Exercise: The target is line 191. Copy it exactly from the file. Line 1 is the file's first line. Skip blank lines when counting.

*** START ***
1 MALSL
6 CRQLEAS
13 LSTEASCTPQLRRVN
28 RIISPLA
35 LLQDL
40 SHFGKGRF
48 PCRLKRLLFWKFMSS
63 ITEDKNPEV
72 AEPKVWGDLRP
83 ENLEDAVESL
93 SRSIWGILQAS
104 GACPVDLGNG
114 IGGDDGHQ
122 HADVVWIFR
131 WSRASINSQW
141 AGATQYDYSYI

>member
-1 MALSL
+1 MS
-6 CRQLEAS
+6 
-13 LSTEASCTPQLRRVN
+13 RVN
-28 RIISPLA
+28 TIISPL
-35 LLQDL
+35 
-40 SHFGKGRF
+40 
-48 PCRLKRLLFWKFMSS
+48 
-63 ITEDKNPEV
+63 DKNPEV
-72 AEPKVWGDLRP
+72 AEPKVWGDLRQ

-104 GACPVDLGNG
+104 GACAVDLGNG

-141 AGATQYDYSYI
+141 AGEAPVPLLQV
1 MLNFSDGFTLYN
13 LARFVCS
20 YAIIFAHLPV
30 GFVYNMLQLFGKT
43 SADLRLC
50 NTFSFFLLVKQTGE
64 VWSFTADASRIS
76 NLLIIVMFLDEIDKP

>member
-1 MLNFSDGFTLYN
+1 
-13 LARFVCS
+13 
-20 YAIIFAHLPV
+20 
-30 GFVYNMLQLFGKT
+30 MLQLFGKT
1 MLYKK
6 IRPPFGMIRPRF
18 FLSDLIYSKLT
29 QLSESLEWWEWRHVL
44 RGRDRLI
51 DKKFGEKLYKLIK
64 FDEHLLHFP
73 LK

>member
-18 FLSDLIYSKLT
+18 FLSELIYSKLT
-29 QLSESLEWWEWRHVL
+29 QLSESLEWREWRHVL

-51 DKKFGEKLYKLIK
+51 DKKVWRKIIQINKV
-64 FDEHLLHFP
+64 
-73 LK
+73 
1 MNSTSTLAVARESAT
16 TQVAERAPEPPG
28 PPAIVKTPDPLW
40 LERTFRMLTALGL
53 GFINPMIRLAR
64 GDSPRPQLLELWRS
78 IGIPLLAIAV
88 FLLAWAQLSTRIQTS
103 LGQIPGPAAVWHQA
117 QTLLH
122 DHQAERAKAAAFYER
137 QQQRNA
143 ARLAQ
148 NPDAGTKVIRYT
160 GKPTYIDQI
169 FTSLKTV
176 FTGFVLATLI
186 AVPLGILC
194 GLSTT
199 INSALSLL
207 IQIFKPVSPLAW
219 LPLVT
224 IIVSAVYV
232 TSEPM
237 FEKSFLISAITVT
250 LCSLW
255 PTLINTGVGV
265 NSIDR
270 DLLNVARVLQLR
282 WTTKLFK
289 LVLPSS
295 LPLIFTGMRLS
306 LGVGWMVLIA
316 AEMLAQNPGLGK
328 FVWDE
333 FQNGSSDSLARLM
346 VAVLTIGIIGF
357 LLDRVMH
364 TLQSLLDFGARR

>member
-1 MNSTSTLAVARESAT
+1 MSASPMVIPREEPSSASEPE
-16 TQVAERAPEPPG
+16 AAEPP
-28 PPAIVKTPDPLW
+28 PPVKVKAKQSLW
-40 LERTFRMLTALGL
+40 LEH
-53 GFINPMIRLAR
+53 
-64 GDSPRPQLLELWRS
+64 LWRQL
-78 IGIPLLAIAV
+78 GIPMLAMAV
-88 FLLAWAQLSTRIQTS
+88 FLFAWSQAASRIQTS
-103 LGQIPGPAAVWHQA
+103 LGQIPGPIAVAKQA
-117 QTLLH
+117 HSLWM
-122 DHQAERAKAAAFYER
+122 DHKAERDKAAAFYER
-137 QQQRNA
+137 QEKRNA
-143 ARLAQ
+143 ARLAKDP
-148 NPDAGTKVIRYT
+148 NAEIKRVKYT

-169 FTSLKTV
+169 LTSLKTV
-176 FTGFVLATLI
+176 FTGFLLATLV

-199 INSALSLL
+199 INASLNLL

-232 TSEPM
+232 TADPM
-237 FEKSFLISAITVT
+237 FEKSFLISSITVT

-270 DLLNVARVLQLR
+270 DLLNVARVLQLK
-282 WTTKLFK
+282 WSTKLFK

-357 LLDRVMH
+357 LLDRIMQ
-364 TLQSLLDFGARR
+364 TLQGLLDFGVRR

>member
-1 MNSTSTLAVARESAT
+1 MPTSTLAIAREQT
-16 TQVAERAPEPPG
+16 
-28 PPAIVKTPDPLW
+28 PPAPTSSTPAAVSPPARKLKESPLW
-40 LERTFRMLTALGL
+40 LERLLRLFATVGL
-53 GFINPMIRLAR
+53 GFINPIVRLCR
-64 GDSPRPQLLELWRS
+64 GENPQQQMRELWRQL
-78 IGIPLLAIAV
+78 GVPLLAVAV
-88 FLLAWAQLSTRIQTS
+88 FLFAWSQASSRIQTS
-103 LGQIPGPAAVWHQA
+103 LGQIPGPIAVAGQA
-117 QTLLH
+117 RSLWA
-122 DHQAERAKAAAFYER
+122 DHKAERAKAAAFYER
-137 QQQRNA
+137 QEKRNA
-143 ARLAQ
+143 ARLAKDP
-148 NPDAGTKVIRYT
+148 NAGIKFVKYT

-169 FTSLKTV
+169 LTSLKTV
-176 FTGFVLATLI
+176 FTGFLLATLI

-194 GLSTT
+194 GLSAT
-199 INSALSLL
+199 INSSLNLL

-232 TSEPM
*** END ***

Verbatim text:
-169 FTSLKTV